Hillary Clinton: I was 'instrumental' in Northern Ireland peace process





Hillary Clinton, accused last week by a Nobel Peace Prize winner of exaggerating her claims of having "helped" bring peace to Northern Ireland, has raised the stakes by stating she was "instrumental" in doing so.

The former First Lady laughed and dismissed criticisms she had inflated her foreign policy experience in Northern Ireland and Bosnia as "nitpicking" on Thursday.

When asked by National Public Radio whether she had been in the "centre of the room" during Northern Ireland peace talks, she said: "What I was was part of a team and that team included obviously the principal negotiators under the direct authority of my husband.

"I wasn't sitting at the negotiating table but the role I played was instrumental. I guess it was in December when Ian Paisley [Democratic Unionist Party leader] and Martin McGuinness [Sinn Fein leader] came to the United States.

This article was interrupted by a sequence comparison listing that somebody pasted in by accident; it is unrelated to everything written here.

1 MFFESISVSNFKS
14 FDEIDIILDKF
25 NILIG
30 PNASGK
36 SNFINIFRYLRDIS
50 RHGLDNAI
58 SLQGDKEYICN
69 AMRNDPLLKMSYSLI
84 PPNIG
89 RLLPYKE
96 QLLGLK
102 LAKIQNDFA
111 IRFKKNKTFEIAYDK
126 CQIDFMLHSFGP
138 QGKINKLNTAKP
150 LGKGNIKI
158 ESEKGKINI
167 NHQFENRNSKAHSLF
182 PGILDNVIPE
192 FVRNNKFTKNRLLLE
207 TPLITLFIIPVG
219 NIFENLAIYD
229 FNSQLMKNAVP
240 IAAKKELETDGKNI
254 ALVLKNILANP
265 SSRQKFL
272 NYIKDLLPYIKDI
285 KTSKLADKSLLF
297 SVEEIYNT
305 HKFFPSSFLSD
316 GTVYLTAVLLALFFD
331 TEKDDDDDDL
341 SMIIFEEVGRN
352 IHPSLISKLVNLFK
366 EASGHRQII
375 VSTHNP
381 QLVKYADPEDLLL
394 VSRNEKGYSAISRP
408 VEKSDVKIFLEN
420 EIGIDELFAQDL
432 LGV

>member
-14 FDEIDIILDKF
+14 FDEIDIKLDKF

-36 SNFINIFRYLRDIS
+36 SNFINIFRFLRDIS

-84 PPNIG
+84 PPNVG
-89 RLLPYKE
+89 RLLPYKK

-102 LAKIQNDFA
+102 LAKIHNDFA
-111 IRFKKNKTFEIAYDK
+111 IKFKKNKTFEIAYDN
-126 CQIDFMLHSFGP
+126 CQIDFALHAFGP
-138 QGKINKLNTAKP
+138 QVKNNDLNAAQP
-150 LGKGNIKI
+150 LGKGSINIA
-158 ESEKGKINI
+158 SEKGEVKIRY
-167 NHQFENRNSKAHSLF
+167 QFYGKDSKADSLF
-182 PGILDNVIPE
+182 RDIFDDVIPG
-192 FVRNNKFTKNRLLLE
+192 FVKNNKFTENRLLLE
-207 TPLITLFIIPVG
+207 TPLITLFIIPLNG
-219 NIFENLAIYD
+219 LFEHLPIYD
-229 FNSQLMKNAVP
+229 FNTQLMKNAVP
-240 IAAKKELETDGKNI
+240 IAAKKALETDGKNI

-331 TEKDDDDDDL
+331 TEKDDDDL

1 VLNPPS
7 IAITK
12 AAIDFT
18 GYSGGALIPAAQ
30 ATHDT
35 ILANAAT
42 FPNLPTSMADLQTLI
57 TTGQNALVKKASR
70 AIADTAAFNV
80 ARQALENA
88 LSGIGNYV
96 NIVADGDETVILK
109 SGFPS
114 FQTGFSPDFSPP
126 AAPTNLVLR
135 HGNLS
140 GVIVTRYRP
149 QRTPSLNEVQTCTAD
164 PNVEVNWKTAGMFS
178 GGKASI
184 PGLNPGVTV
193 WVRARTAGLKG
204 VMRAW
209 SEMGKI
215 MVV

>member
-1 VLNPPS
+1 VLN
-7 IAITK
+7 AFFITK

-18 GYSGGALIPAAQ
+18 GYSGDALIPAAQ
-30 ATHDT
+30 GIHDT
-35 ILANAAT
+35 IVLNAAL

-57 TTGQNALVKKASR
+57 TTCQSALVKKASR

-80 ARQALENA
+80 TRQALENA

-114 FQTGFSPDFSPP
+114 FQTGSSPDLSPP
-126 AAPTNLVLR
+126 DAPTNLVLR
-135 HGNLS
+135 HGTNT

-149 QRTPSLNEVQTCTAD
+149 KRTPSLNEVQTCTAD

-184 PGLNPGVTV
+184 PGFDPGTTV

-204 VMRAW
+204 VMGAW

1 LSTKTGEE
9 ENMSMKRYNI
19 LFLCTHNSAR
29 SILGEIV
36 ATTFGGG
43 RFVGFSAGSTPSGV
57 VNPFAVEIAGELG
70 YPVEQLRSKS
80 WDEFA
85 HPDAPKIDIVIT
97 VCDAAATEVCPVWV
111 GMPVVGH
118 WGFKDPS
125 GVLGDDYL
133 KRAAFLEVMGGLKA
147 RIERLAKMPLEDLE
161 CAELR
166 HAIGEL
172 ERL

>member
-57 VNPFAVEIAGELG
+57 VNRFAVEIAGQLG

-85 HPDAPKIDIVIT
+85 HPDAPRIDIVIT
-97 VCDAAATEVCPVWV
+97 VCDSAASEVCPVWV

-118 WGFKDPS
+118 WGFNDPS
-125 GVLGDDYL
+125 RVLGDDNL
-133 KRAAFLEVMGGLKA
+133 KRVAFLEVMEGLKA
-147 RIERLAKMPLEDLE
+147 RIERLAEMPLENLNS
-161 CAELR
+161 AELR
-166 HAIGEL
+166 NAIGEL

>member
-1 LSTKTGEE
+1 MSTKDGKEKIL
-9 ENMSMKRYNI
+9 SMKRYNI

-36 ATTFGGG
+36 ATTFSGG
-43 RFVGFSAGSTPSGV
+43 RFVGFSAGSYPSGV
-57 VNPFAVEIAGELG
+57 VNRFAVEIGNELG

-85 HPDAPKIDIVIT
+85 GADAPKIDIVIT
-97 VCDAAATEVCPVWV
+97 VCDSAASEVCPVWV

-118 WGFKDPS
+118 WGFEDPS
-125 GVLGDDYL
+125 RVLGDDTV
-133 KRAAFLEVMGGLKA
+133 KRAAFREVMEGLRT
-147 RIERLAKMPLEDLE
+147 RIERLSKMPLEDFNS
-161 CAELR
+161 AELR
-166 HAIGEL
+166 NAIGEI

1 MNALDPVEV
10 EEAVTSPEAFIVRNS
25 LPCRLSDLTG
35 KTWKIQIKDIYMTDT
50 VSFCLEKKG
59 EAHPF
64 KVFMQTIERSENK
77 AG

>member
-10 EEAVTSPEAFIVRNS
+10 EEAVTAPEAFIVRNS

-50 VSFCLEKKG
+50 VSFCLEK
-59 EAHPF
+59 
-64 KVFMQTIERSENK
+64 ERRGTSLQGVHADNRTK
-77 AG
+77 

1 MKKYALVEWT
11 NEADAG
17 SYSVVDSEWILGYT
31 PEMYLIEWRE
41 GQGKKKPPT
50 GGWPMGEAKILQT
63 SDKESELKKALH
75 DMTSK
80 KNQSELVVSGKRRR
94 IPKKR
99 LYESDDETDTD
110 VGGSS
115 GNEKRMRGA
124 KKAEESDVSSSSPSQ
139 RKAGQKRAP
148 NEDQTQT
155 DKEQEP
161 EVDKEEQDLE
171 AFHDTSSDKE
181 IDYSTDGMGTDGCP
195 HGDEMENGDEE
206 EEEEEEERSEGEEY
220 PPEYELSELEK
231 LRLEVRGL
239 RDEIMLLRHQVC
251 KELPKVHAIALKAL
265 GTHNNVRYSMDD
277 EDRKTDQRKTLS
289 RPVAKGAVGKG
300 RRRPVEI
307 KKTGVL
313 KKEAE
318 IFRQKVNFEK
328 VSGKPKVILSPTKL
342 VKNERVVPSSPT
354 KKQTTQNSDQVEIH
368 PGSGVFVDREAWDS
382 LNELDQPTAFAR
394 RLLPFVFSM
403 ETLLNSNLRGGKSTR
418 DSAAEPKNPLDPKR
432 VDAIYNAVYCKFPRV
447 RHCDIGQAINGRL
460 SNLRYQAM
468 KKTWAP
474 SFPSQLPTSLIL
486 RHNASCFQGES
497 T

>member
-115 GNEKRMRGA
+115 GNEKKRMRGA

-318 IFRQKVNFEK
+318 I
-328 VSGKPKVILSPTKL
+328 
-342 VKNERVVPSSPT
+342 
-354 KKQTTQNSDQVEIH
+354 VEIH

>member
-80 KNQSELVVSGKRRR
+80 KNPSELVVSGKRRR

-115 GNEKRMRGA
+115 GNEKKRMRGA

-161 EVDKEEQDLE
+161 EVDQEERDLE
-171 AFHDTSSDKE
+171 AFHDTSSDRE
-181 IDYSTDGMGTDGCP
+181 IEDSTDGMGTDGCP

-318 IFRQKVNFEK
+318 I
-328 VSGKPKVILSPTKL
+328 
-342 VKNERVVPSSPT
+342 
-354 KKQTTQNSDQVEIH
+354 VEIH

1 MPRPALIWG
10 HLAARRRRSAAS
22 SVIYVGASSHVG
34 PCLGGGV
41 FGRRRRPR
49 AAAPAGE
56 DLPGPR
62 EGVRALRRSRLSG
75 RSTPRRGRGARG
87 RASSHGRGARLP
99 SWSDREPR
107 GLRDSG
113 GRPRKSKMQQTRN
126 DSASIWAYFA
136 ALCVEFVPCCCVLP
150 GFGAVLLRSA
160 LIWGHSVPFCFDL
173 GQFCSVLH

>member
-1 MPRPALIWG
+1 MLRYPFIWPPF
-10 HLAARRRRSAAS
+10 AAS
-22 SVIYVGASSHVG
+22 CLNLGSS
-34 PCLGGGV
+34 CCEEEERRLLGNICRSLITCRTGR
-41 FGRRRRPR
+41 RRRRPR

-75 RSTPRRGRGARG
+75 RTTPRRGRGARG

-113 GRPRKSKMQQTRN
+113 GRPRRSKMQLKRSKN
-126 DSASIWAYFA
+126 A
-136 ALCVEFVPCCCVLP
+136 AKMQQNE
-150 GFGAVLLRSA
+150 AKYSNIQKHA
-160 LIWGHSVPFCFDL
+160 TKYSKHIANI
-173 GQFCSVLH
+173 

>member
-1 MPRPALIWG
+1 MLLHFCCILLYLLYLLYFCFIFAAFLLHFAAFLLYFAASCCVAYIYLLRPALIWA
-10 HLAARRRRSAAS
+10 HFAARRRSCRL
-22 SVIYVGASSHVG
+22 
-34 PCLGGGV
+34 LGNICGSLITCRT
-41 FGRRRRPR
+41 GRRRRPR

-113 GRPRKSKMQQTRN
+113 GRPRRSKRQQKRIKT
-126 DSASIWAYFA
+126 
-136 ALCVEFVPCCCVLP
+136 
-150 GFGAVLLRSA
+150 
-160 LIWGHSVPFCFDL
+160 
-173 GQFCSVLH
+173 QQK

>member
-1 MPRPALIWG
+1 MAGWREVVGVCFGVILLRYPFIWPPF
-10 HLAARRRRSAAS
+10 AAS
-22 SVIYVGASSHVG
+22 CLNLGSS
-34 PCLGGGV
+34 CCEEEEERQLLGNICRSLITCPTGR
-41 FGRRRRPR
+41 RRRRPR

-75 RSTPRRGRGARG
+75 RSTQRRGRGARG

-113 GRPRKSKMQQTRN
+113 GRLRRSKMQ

"I think they met with the leadership of Congress, with the President and with me and they thanked me publicly for the role I had played."

But Mrs Clinton's version of events has been challenged by Peter King, an Ulster Unionist Party negotiator at the Good Friday talks in 1998, who said: "Hillary Clinton was totally invisible at the actual negotiations.


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